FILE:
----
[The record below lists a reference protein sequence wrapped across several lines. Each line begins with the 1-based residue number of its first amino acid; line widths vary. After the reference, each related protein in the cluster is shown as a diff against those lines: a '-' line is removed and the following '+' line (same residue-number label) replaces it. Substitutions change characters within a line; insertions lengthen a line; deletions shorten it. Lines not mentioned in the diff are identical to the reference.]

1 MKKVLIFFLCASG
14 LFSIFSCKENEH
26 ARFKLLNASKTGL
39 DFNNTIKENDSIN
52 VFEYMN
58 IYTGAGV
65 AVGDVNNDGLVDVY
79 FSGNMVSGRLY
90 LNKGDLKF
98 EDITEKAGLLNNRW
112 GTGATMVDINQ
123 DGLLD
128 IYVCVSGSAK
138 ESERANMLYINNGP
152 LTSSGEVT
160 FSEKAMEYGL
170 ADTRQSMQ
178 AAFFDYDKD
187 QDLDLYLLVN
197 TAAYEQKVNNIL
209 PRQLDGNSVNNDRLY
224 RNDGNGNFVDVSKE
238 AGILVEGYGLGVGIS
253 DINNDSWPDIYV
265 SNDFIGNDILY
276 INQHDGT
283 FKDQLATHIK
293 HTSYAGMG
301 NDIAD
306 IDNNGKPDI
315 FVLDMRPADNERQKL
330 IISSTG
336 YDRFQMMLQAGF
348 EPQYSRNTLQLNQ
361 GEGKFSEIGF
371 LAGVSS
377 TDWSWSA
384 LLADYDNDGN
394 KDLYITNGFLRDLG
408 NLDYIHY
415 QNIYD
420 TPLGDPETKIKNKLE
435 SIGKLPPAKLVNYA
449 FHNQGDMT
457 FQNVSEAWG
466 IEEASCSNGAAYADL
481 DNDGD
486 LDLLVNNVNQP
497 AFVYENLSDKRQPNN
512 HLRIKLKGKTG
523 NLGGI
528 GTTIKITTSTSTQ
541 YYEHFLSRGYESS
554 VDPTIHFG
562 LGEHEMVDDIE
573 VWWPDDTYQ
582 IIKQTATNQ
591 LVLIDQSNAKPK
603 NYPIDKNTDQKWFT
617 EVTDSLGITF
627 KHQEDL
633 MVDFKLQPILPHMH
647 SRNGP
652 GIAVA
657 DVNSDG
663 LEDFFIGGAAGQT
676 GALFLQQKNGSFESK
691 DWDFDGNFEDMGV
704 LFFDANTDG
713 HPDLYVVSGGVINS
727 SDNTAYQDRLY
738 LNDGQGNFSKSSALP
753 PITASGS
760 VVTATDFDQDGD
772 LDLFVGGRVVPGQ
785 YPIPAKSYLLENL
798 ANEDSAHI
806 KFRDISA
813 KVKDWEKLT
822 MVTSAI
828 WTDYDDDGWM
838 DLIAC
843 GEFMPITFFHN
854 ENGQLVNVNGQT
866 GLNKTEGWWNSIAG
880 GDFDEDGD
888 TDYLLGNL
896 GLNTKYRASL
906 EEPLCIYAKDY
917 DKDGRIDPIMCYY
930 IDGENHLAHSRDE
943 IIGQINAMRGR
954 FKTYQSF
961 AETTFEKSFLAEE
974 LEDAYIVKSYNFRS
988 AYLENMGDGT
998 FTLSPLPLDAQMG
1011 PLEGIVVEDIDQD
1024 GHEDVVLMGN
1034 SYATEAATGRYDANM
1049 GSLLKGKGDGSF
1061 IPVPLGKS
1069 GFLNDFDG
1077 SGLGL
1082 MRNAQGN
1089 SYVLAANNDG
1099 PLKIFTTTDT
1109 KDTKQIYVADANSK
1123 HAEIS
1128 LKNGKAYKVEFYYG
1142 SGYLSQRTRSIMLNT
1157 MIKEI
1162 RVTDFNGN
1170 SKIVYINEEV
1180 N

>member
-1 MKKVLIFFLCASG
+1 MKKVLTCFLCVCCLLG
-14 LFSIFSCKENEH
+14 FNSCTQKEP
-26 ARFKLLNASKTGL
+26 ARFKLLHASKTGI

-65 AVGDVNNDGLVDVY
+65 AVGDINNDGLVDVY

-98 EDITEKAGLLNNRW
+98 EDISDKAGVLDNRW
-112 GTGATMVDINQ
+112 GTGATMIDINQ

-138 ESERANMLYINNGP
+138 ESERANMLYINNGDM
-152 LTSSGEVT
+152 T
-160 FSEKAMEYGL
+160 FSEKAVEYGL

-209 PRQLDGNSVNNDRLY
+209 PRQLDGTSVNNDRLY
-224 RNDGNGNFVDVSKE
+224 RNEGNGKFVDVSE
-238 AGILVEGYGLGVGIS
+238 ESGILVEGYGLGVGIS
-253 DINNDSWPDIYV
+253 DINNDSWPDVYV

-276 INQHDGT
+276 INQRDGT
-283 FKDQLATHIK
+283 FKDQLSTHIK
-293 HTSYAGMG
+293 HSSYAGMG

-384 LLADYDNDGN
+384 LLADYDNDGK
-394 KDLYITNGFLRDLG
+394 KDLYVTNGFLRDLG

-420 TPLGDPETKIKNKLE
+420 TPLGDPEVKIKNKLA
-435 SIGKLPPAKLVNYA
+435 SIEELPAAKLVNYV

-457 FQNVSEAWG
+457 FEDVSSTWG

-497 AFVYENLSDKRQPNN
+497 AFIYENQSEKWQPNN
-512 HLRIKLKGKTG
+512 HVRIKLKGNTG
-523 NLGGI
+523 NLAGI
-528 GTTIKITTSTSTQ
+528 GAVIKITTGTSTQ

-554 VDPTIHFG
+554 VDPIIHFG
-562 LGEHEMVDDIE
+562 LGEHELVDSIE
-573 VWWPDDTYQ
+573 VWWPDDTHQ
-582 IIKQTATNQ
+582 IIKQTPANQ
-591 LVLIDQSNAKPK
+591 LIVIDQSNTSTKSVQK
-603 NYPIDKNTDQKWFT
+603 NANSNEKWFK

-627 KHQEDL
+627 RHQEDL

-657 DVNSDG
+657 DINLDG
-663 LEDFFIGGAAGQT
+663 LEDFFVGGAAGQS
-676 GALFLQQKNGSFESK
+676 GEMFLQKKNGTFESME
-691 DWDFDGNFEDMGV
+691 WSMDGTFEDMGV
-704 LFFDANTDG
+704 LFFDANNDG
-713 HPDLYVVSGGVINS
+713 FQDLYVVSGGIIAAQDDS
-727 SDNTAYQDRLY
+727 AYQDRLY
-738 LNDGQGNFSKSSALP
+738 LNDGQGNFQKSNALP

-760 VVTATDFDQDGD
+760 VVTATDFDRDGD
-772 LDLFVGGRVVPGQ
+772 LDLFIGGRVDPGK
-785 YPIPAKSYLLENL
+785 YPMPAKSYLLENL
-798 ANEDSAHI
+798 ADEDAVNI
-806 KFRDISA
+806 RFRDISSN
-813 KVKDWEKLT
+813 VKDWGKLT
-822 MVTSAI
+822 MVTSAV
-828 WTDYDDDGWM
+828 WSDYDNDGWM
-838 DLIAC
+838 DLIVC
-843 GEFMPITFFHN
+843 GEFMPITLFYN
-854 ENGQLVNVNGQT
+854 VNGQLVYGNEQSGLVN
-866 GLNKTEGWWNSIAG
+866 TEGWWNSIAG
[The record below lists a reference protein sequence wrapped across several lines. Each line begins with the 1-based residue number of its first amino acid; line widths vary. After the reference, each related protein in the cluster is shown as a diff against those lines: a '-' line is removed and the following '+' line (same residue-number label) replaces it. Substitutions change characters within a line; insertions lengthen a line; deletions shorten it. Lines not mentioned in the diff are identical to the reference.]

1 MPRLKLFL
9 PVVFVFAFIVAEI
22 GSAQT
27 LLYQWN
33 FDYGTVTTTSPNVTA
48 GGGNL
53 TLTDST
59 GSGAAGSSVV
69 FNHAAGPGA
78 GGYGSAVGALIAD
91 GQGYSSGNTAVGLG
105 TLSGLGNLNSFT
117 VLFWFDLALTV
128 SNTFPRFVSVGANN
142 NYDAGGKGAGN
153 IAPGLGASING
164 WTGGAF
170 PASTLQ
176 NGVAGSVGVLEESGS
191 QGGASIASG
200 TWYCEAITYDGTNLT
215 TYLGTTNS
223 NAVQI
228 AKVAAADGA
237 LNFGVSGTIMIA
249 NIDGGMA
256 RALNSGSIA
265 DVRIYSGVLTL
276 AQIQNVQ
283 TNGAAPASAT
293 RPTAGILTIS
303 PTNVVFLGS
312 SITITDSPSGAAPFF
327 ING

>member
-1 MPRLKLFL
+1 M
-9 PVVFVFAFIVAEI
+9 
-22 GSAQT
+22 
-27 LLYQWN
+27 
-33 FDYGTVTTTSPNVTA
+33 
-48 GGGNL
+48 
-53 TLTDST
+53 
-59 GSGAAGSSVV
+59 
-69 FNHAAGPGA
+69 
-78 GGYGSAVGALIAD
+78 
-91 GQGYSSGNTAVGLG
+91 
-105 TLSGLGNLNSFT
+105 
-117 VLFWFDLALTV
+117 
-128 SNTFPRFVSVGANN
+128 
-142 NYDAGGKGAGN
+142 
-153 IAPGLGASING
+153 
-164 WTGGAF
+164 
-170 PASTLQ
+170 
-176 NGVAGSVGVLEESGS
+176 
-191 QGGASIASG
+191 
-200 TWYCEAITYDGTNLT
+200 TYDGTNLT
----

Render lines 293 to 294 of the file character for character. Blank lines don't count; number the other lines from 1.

+170 
-176 NGVAGSVGVLEESGS